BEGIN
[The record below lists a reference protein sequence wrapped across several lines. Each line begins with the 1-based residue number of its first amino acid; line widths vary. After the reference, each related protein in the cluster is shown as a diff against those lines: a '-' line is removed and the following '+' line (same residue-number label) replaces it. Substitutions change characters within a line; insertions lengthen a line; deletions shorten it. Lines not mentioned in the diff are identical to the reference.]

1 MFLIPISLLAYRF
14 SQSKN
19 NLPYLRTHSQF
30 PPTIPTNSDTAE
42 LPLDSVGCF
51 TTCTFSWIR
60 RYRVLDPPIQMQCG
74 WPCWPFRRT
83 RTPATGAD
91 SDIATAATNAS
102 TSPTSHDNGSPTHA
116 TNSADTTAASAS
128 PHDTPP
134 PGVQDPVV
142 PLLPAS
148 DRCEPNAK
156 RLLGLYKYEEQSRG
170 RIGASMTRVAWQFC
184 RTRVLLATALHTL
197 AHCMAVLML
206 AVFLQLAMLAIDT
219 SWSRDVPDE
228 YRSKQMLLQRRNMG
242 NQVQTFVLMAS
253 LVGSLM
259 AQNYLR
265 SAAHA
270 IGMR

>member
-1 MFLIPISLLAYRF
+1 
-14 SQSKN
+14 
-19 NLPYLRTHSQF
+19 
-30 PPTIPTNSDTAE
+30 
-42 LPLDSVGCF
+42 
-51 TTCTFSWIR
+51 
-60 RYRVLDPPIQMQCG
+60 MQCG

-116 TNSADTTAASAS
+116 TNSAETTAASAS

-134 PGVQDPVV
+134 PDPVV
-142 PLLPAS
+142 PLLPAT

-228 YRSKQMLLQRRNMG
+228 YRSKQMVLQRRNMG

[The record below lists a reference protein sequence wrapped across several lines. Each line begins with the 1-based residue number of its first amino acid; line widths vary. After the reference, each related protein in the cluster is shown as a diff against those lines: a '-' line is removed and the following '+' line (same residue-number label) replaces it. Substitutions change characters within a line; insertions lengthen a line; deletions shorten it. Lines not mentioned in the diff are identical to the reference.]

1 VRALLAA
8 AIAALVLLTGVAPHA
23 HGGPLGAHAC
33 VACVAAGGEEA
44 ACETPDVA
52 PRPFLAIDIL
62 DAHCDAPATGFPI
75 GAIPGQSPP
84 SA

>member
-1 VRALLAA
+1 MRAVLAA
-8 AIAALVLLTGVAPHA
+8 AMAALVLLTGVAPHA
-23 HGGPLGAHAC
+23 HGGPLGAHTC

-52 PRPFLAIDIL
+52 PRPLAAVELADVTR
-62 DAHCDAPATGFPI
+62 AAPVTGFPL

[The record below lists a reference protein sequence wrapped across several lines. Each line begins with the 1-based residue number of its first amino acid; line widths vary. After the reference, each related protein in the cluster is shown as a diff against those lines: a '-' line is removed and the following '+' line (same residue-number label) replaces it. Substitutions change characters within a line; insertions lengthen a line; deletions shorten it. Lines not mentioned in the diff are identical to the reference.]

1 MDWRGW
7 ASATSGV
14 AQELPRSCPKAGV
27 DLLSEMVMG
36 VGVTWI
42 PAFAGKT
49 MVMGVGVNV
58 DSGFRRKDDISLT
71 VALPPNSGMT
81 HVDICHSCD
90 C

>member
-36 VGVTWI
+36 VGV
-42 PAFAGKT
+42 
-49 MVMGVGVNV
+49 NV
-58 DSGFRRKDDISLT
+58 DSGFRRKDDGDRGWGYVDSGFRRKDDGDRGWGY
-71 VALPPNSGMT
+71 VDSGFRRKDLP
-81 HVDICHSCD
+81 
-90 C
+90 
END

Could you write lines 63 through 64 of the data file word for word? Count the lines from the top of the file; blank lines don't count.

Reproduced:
>member
-1 VRALLAA